Indonesian universities launch project against slash-and-burn farming

The training aims to educate locals that open burning is not the only way to clear land for their crops.
Saifulbahri Ismail Channel NewsAsia 20 Apr 16;

KOTA BARU, Indonesia: A US$200,000 project aimed at encouraging communities in Indonesia to stop burning their land has been launched by two local universities.

The university of Riau and South Kalimantan on Monday (Apr 18) signed an agreement to conduct training for local communities across 11 villages that aims to educate locals that open burning is not the only way to clear land for their crops.

No hotspots were detected during the programme’s 10-month pilot run at Indragili Hilir in Riau province last year.

"They (the villagers) are burning their land because it’s the easiest way to clear the land and this has been the tradition for generations," said Samsul Bahri, Head of Sejakah Village, Kota Baru, South Kalimantan.

“Moving forward, we forbid them to do this anymore. We told them about regulations, and the possibility of them being convicted. In the past there were no sanctions, so it wasn't a problem for them to burn (trees).”

The 6-month fire prevention programme, which will run from May until October this year, is part of an effort between both universities and palm oil company Minamas Plantation, which aims to implement a zero-burning policy.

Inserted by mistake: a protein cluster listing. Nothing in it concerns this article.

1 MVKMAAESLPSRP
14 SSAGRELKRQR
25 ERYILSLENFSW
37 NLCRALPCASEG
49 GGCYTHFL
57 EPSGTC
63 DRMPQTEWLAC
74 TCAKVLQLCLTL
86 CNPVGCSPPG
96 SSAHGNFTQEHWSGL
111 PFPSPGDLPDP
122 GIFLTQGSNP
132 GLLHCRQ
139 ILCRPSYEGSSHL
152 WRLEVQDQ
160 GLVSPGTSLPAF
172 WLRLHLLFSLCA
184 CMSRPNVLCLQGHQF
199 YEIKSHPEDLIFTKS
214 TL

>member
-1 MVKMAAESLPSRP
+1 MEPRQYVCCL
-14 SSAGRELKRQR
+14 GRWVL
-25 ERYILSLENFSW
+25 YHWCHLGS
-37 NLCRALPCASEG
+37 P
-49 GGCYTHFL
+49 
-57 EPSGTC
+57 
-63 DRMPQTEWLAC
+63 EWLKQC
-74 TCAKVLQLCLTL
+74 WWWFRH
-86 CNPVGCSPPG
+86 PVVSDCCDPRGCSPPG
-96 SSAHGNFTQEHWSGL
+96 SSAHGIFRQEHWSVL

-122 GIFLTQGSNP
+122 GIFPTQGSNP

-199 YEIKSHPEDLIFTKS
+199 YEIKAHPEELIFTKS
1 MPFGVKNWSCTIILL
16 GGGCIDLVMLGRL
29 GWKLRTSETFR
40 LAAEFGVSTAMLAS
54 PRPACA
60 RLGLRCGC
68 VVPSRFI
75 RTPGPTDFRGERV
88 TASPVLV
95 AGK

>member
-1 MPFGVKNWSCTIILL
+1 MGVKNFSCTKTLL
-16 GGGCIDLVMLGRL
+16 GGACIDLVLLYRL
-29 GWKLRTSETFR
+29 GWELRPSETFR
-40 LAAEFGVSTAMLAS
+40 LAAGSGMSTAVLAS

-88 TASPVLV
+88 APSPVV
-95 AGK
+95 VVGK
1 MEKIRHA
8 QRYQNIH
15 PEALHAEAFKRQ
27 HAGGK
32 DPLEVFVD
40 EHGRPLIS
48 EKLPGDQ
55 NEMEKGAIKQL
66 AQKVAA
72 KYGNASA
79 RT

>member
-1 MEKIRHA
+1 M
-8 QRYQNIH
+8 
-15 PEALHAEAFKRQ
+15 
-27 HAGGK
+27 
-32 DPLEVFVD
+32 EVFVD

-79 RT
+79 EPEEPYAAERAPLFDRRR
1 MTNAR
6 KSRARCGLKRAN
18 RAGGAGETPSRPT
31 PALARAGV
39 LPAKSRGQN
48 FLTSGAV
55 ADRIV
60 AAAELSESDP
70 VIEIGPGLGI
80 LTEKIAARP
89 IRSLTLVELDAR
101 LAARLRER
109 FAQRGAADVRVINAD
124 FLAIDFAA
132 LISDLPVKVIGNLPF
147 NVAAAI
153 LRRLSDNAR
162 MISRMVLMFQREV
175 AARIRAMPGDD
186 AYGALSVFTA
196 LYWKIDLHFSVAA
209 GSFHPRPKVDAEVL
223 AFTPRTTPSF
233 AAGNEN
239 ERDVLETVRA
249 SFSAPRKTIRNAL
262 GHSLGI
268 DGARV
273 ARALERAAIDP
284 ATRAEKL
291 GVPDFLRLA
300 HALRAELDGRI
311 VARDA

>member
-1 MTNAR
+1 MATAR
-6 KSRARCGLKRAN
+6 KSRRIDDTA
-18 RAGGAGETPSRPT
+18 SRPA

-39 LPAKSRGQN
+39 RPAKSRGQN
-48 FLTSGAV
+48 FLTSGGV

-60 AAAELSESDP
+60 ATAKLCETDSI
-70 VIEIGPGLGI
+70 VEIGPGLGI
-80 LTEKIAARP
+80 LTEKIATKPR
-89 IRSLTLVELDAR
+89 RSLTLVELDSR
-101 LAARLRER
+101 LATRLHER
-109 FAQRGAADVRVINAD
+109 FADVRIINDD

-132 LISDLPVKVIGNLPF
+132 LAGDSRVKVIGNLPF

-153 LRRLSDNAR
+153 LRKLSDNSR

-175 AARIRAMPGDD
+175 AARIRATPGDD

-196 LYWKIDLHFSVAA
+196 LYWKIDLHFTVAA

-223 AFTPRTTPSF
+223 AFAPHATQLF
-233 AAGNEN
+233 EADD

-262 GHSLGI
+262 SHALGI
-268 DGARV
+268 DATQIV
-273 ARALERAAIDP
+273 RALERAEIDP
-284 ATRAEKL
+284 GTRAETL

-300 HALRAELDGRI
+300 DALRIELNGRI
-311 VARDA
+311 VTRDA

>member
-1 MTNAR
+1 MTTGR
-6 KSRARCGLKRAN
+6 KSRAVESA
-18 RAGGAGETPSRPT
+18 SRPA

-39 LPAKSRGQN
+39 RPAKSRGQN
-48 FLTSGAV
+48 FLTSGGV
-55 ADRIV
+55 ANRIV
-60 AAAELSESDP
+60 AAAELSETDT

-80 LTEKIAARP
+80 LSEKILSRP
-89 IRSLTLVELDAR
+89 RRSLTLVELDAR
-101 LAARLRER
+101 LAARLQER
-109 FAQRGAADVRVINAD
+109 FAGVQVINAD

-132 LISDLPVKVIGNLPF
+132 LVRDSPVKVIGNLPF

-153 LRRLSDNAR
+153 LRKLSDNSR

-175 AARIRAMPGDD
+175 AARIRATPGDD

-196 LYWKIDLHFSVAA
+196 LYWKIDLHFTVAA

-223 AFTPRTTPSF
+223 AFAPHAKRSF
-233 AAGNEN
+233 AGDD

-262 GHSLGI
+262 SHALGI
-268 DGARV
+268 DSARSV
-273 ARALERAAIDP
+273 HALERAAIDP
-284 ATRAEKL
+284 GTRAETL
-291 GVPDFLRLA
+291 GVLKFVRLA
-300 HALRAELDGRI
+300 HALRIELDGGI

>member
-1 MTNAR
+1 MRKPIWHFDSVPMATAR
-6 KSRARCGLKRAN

The plantation is a subsidiary of Sime Darby with about 273,000 hectares of land in Indonesia.

“You can see there are no fires happening (now) whereas prior to this there were quite a number of fire outbreaks in that same vicinity," said Roslin Azmy Hassan, President Director of Minamas Plantation.

The project will see academics and students from both universities train the villagers, as well as provide expertise to help them better manage their land and sustain their economy. Some methods include teaching villagers how to use by-products to produce handicraft, in order to enable them to sustain their livelihood without doing any open burning.

However, six months might not be enough to change the behaviour and habits of the villagers, according to Dr Ahmad Kurnain, programme coordinator of Lampung Mangkurat University.

"This initiative is just the first step. Later on, we will design a programme to send final year undergraduates to be involved," he said. "Secondly, to change behavior we need to give alternatives to the villagers, and to show them that burning practices causes more harm than good."

Stakeholders believe community engagement is a long term strategy that will reap benefits, with plans to extend the fire-prevention programme to other plantations across Indonesia in the near future.

- CNA/yt

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